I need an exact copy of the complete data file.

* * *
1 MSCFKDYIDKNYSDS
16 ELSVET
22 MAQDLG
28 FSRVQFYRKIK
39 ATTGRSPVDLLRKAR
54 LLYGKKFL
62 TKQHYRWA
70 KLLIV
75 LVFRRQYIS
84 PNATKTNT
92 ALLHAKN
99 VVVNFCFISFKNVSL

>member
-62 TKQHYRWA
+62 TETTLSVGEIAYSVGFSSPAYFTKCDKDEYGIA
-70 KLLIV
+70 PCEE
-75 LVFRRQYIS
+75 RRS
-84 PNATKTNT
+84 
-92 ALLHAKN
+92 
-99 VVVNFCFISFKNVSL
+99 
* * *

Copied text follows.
1 MSCFKDYIDKNYSDS
16 ELSVET
22 MAQDLG
28 FSRVQFYRKIK
39 ATTGRSPVDLLRKAR
54 LLYGKKFL
62 TKQHYRWA
70 KLLIV
75 LVFRRQYIS
84 PNATKTNT
92 ALLHAKN
99 VVVNFCFISFKNVSL

>member
-62 TKQHYRWA
+62 TETTLSVGEIAYSVGFSSPAYFTKCDKDEYGIA
-70 KLLIV
+70 PCEE
-75 LVFRRQYIS
+75 RRS
-84 PNATKTNT
+84 
-92 ALLHAKN
+92 
-99 VVVNFCFISFKNVSL
+99 